FAA May End Stupid Electronic Device Restrictions
Passengers may soon be able to use approved electronic devices during all phases of airplane flights.
Nick Bilton for the NYT (“F.A.A. May Loosen Curbs on Fliers’ Use of Electronics“):
According to people who work with an industry working group that the Federal Aviation Administration set up last year to study the use of portable electronics on planes, the agency hopes to announce by the end of this year that it will relax the rules for reading devices during takeoff and landing. The change would not include cellphones.
One member of the group and an official of the F.A.A., both of whom asked for anonymity because they were not allowed to speak publicly about internal discussions, said the agency was under tremendous pressure to let people use reading devices on planes, or to provide solid scientific evidence why they cannot.
As I wrote in 2011, travelers are told to turn off their iPads and Kindles for takeoff and landing, yet there is no proof that these devices affect a plane’s avionics. To add to the confusion, the F.A.A. permits passengers to use electric razors and audio recorders during all phases of flight, even though those give off more electronic emissions than reading tablets.
The group has several goals beyond determining the safety of electronics on planes, according to an internal document that describes its objectives that was shown to The New York Times. Those include ensuring that flight attendants do not have to be the social police for which devices are acceptable during flight and determining what the term “airplane mode” really means. Finally, the group wants to ensure that whatever rules the agency announces apply to devices that are not on the market today.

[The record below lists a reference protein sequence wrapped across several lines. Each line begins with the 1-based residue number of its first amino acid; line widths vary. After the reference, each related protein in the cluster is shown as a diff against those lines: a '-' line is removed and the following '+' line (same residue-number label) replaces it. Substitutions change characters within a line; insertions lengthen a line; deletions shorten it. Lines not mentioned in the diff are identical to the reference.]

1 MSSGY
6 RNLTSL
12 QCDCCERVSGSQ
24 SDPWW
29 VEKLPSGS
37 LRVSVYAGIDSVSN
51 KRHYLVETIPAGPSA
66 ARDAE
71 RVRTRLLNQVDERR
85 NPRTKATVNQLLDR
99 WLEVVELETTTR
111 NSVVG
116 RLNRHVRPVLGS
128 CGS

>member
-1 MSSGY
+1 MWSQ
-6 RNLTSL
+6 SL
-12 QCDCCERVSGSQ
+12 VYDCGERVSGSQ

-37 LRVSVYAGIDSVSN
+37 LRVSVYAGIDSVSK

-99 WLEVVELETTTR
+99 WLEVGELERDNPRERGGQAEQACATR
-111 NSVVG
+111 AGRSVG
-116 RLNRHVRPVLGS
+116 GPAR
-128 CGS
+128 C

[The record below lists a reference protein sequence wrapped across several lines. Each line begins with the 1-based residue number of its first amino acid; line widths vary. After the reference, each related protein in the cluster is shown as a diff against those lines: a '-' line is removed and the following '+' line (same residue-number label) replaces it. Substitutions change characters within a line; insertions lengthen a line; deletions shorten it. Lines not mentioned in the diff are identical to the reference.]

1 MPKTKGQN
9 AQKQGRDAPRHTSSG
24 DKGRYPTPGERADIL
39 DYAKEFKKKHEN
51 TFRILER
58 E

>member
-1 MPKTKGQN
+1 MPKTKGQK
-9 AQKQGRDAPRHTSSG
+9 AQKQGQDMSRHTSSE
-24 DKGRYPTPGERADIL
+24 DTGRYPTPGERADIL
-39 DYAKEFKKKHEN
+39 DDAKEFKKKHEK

The report also hopes to replace multiple regulations with a single, concise set.
To guarantee that the F.A.A. follows through with its promise to relax the rules, Senator Claire McCaskill, Democrat of Missouri, said she planned to hold the agency accountable by introducing legislation.
In a phone interview, Ms. McCaskill said she had grown frustrated with the F.A.A.’s stance on devices after she learned that the agency now allows iPads as flight manuals in the cockpit and has subsequently given out devices to some flight attendants with information on flight procedures.
“So it’s O.K. to have iPads in the cockpit; it’s O.K. for flight attendants — and they are not in a panic — yet it’s not O.K. for the traveling public,” she said. “A flying copy of ‘War and Peace’ is more dangerous than a Kindle.”
The FAA, like most bureaucracies, operate on precisely the opposite instinct that a free society should have: it’s prohibited unless there’s unimpeachable evidence that it should be permitted. Good on McCaskill for helping push back.
Aside from the inanity of not being able to use one’s iPad or Kindle, which has been much discussed here and elsewhere, the electric shaver exclusion is especially strange. The exclusion period typically coincides with takeoff and landing, when passengers are confined to their seats. I for one would be more than a little annoyed if I had to power down my iPad while the fellow in the seat next to me whipped out his Norelco and started shaving his whiskers.
On that note, I suspect most of us who fly on a somewhat regular basis hope that the ban on people yapping on their mobile phones remains intact. Not because it’s unsafe, but because it’s annoying.